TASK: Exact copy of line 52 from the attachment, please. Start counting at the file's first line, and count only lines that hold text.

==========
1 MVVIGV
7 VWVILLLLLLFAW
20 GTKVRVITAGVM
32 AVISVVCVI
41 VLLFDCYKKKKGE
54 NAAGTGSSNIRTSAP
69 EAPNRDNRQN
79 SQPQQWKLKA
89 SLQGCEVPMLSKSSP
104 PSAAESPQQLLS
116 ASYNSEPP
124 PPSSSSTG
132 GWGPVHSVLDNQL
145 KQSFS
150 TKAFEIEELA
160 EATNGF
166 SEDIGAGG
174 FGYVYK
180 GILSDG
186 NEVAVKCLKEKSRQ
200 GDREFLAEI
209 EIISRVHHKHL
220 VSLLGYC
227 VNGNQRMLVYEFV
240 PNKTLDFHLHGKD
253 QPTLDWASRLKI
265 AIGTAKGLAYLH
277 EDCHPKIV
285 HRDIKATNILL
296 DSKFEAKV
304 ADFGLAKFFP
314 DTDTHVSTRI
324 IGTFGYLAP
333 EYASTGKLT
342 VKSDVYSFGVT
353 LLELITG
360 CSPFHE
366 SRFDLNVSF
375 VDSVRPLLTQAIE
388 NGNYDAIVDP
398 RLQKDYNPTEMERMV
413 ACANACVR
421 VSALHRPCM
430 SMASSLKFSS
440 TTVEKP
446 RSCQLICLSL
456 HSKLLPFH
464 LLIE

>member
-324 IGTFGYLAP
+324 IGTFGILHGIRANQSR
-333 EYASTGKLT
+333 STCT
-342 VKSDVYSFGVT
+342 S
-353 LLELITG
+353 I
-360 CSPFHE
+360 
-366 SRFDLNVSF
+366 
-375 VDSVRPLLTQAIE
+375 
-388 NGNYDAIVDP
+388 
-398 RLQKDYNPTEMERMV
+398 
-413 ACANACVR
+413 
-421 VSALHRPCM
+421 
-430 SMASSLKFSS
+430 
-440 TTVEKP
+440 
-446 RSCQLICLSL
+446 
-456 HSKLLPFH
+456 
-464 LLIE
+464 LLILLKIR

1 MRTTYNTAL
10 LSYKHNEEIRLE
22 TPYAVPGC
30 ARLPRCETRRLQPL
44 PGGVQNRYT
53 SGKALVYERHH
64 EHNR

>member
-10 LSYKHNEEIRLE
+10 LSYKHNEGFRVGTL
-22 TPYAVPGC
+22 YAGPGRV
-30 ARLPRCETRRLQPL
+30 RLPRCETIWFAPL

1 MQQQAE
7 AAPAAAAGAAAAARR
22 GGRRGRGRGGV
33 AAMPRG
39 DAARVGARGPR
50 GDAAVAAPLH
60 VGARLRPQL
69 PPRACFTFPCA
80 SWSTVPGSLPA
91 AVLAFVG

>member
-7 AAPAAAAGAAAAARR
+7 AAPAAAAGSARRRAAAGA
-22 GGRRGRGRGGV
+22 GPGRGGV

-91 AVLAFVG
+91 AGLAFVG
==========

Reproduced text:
-333 EYASTGKLT